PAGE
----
We've discussed the issue of rabbis and blogs and professionalism before, such as in Hypothetical Question and in Rabbis friending children on Facebook.
Here's a look from "Should your doctor be on Facebook", a column by Dr. Danielle Ofri in today's New York Times. It's about doctors, but it could just as easily be about rabbis. Here's an excerpt:
I worry that it is impossible to maintain a perfect firewall, so I’ve decided to limit my online presence to the professional side of my life, keeping personal information off the Web. And before I post anything anywhere, I try to imagine what a patient of mine might think if she stumbled across it. Would it make her cringe? Would she feel awkward during her next office visit? Would this somehow compromise our relationship?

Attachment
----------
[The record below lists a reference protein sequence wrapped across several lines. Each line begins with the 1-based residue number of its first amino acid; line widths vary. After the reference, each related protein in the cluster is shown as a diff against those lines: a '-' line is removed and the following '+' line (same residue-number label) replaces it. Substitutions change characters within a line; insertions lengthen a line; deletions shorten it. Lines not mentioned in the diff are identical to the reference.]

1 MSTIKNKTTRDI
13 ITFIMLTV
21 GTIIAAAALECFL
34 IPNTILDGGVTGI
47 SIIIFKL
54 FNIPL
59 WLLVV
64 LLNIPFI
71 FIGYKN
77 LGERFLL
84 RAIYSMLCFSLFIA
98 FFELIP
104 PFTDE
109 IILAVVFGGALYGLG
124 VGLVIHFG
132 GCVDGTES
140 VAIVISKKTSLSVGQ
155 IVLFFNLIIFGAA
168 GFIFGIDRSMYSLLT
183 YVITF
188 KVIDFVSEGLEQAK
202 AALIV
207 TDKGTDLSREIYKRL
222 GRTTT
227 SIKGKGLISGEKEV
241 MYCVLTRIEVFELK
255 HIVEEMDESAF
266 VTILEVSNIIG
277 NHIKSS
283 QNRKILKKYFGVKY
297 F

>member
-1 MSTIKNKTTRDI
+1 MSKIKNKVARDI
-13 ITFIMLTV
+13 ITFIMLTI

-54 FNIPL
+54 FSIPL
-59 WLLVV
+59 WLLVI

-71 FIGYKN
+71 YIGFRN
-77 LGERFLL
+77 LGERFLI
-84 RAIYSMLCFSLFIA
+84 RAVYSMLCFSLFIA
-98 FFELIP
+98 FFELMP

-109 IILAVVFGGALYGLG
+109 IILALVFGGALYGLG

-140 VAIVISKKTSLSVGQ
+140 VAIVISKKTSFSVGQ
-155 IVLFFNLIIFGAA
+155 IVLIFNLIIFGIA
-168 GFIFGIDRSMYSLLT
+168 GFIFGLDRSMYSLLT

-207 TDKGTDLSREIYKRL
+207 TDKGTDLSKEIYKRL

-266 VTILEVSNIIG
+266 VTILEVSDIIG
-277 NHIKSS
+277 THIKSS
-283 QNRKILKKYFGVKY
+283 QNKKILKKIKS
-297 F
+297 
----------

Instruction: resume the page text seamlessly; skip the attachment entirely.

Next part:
This means letting go of the fun and casual side of social media, but I think that’s simply part of the territory of being a doctor. It’s the same reason I don’t wear flip-flops and shorts to work, much as I’d surely love to. Giving up posting vacation pictures doesn’t seem like a particularly high price.
Doctors — like everyone else — are entitled to private lives, with all the attendant warts, embarrassments and unflattering moments. But now that any patient can Google a medical team, doctors — like teachers and lawyers — need to consider issues of professionalism before sharing their private lives.
Much to contemplate here. For example:
Will you see your Rabbi as a leader, if you read his blog post about entering the rabbinate and you know he is less than confident about leading, or he is not properly trained?
Will you accept your Rabbi's moral instruction, if you have seen his taste in music and you think he's coarse and unsophisticated?
Will you be able to concentrate on the Rabbi's speech on Shabbat Shuvah once you have seen him in vacation shorts and a Hawaiian shirt?
And so on.